That's true, and thank god 3e does that much better than 2e, but you have to admit that it's when the players are running up against things that they can't instantly fix that that the interesting things happen. The difference is just what those things are.
        Originally posted by Kelly Pedersen View Post
        Sure, and I'm not advocating for dispensing with those systems. What I'm suggesting, however, is that expecting most interactions with such systems to result in success, often extreme success, on the part of the players should be the default, and that trying to source all your drama and tension on the assumption that they won't succeed is going to be disappointing, because Exalted isn't really built that way.
        I think we might be talking about different things. Generally, I like seeing my players succeed, I expect them to succeed and even in systems like DnD or Call of Cthulhu I can happily complete entire campaigns without my PCs failing once at anything they try to do. Barring maybe inconsequential failures like missing out on a little coin purse with 25gp in it hidden under a bench or what have you.

        That doesn't mean that the puzzles or social scenes or battles were challenging though. They faced truly worthy foes in their stories.

        Where that didn't happen was the third game of 3e that my group ran, where one of the players was a Solar sail supernal who had, I think around 20 sail charms, maybe more, by the end of the game. With all those charms he increased the speed, doubled maneuverability, rerolled 1s, doubled 9s, treated his opponent's 1s as his own 10s, free autosuccesses, negated all penalties, all sorts of crazy stuff and it was just so, so pointless. There's no antagonist in the book, or any book until DBs got released, that could even come close, and even with DBs I'm not sure how close it would be.

        It's fun at first, but it's fun in the way of turning on god mode in a video game is fun and just having a chuckle as you walk around having bullets bounce off of you like Superman. It wasn't very long before even he got bored of it though. Instead of the climactic battle of the Flying Duchman against the Black Pearl swirling around the enormous maelstrom, playing a game of one-upping the other by dipping deeper down into it for more speed, bellowing orders to his crew, guffawing like a madman in the face of certain death as the ships trade fierce blows, what he got was the music starting up, the sky darkening, the two ships bearing down on eachother, and then he blows right through the other in one ram like it was cardboard and the fight's over.

        It is a cold comfort to that player, who never once got to have their fun sea captain adventure of navigating deadly reefs or battling wicked pirates played out, to tell them that the battle was a forgone conclusion anyway and it just fast tracked us to the real game which is dealing with the consequences of it. It just makes so much of the game so meaningless, that you wonder why we bother with it at all when we could just go play the Godsend shard of the Legacy RPG or something, which is totally diceless and just runs off a kind of "You pick a thing, it happens, but maybe other things also happen" setup.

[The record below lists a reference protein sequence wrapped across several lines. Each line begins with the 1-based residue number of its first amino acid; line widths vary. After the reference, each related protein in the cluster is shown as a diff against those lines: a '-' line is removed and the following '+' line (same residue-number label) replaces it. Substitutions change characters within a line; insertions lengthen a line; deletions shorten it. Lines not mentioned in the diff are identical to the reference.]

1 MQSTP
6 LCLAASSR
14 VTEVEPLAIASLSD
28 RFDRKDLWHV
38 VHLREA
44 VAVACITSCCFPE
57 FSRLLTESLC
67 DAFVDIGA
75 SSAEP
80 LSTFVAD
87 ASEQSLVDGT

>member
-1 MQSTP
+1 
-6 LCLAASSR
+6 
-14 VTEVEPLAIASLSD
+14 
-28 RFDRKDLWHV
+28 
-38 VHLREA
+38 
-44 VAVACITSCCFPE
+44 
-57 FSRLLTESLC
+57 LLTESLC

EDIT: Also apologies if I seem frustrated with you, I'm not, just with mostly former problems with Exalted.
        Last edited by DrLoveMonkey; 07-22-2019, 02:01 AM.


        • #49
          To echo what some othere people have been saying.
          The illusion of threat is more important than the immediate danger everything posesses. As the Storyteller you control all offscreen variables and you need to find the sweetspot where you're trusted enough to not murder all their friends and loved ones in a temper tantrum but also able to exploit the disparity in knowledge when you know what the PCs can do but they don't know what your NPCs are capable of.

          Onyx Path Forum Moderator
          Please spare a thought for updating the Exalted wiki.


          • #50
            Wait what pcs have friends ? Your better of threatening stuff they really care about like things they own. If your pcs are notorious assholes they not going to have any friends.


            • #51
              Originally posted by Beast of Bitter Oblivion View Post
              Wait what pcs have friends ? .

              All PCs in any game I have STed for the last six years or so in any system I have STed? Damn it, in my current Urban Fantasy-Horror campaign, "My NPC sister is transgender and I donĀ“t know how to help her" and "I have a broken heart due to loving the wrong NPC person" are actual, important plot points. Any game worth its salt care for these things
              Last edited by Clophiroth; 07-28-2019, 03:22 PM.